Monsters galore!

Monsters: our greatest fears and our greatest friends. Two manga from CMX put beasts on both sides, as helpers and horrors of humanity, making use of the standard mystery elements that make both a compelling read.

Good monsters and scary ones are showcased in two new manga, "Monster Collection,"in which monsters display heroic qualities, and "Sword of the Dark Ones," filled with mean monsters bent on destroying mankind.

A small warning: Starting with the recently released second volumes of both series, "Monster Collection" and "Sword of the Dark Ones" are being shrink-wrapped as per CMX's new policy of wrapping manga that contains potentially objectionable material.

In "Monster Collection," by Itoh Sei, we meet the gifted monster summoner Kasche Arbadel. But she's also reckless, impulsive and tends to go overboard with her actions. In fact, when we first meet her, she's in a devil of a hurry to talk to the summoning school's master, so she calls up a huge griffon to fly a distance of only about a few hundred yards -- in a crowded city that lacks space to accommodate a griffon's wingspan.

And she smashes smack-dab in the middle of a meeting with a magic inspector who's berating Master Prophecy for all the expenses for damage being racked up by his department, all due to -- guess who?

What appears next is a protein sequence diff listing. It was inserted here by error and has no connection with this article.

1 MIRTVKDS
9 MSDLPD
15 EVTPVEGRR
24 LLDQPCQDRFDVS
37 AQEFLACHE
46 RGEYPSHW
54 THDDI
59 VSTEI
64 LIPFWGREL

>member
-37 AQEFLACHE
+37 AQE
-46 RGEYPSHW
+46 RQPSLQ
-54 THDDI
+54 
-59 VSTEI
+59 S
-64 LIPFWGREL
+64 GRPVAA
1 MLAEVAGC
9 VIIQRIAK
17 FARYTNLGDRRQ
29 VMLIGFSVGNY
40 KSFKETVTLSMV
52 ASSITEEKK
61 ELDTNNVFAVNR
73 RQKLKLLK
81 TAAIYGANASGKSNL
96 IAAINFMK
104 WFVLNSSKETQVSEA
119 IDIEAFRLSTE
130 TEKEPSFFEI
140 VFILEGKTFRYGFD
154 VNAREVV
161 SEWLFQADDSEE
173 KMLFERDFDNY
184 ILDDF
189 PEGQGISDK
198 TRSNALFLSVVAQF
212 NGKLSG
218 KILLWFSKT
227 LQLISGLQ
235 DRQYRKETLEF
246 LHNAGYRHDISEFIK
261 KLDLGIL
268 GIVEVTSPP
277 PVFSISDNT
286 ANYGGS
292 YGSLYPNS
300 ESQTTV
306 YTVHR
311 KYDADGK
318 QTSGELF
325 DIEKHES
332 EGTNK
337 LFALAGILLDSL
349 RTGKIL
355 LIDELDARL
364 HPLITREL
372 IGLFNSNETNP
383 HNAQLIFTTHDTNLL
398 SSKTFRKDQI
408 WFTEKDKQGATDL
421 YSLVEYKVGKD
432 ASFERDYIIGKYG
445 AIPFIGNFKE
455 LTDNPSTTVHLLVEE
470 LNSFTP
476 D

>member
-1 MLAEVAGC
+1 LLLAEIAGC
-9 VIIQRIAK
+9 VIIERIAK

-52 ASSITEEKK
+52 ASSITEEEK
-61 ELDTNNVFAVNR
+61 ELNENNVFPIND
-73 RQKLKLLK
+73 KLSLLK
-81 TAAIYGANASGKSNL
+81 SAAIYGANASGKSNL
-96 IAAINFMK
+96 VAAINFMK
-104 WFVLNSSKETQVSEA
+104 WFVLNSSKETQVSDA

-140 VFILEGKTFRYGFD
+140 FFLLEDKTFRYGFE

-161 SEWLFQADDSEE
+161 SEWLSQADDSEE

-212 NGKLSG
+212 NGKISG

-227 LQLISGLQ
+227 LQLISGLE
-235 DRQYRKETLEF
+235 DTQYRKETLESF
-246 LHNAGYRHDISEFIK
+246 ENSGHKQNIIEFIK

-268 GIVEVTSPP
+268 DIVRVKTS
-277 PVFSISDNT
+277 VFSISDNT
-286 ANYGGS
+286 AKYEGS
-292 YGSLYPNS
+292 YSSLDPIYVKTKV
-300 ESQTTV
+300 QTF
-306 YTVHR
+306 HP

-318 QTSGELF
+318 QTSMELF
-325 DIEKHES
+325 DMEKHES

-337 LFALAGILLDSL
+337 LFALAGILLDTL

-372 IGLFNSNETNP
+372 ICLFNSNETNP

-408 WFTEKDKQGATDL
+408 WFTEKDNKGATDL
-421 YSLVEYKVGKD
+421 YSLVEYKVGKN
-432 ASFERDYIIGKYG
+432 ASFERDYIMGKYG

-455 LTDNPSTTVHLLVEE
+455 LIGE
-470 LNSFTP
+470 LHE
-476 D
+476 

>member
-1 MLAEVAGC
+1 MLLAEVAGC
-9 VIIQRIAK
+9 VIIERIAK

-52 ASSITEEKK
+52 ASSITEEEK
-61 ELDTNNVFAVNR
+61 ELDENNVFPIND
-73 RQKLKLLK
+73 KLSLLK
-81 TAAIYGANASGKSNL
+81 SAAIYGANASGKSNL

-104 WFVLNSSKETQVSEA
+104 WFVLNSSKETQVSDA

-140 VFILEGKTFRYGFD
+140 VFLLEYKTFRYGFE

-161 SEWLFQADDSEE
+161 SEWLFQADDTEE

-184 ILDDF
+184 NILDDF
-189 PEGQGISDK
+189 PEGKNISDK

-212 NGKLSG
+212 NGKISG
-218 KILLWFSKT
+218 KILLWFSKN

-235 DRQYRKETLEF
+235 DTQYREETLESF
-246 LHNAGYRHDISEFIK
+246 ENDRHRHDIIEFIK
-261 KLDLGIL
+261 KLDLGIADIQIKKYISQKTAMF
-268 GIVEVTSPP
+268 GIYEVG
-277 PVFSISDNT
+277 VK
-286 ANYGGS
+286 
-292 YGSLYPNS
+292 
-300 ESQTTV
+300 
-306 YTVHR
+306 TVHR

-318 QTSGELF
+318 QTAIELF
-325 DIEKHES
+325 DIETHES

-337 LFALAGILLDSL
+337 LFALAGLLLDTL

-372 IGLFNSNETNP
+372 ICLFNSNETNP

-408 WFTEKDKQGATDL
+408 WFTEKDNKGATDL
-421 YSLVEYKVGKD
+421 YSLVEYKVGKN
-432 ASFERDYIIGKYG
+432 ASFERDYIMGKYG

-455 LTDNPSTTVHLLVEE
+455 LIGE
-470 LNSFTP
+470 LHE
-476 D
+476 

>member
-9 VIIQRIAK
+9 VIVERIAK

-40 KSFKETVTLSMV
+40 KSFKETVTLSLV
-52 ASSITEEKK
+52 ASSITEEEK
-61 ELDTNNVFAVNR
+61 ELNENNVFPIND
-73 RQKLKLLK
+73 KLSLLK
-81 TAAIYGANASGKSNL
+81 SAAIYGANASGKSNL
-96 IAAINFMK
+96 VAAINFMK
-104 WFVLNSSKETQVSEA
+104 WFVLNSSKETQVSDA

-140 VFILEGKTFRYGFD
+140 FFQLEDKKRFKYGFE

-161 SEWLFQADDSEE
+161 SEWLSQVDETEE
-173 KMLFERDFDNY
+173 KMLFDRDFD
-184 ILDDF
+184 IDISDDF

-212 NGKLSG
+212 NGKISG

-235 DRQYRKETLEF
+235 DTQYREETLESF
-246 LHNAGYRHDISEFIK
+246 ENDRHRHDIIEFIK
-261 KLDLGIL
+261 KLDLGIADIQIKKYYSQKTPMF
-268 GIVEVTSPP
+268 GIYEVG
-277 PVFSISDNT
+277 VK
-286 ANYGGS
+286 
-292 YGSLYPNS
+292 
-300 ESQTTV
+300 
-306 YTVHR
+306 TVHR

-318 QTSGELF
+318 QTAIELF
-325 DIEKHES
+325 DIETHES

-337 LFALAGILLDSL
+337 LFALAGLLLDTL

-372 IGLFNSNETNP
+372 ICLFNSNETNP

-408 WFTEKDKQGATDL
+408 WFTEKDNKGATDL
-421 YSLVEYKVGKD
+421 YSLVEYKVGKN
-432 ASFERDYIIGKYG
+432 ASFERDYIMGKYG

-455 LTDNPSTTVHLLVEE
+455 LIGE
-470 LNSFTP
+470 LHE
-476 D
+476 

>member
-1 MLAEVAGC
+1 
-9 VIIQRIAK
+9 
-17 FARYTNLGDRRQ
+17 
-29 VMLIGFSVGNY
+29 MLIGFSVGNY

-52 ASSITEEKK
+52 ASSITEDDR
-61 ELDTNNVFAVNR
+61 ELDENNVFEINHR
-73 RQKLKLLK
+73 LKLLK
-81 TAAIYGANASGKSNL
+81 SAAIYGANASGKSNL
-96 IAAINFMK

The reason Kasche is in such a hurry is because the summoning department's treasure vaults have been broken into. Only one item was taken, a statue that stories say is the key to opening the legendary Encyclopedia of Verum. The encyclopedia is said to contain the true names of nearly every magical creature -- the ultimate prize for any summoner.

Obviously, the statue must be retrieved. Unfortunately, all the department's most powerful summoners are out of commission, leaving the master no choice but to send the rash Kasche after the thief.

Aided by a pack of wolves, Kasche easily finds the thief. By the time she's finished with him, you can't help but feel sorry for him being on the receiving end of her fanatical attacks, which include the wolves, the griffon (albeit in a narrow place again), sword-fighting and good old-fashioned punches and kicks -- most of which miss, but whose collateral damage is just as bad as if they had actually hit their target.

This is definitely one woman you don't want to mess with.

But the bandit, who calls himself Cuervo, turns out to be just a tool used by a mysterious summoner. Kasche pushes on to find him with the bandit in tentative alliance, amid attacks by the unknown wizard, a rebellion brewing in the region of Wallace and Cuervo harboring a few secrets of his own.

Kasche's over-exuberance would be the death of her if not for her quick reactions, knowledge of magic and general toughness, which save her life numerous times.

Despite her recklessness, Kasche no doubt has charm. Her heart truly is pure, and she cares dearly for not only people, but also for the monsters she summons and encounters. Her wolves' supposed deaths at the hands of Cuervo fuel her insane rage, and she treats the griffon (affectionately named "Griffy") as a beloved pet.

She even saves a half-reptile, half-woman creature called a lamia, which attacked them under the orders of the mystery summoner. Kasche does this by joining her spirit with the lamia's and eliminating the last remnants of the wizard's consciousness from the creature's brain.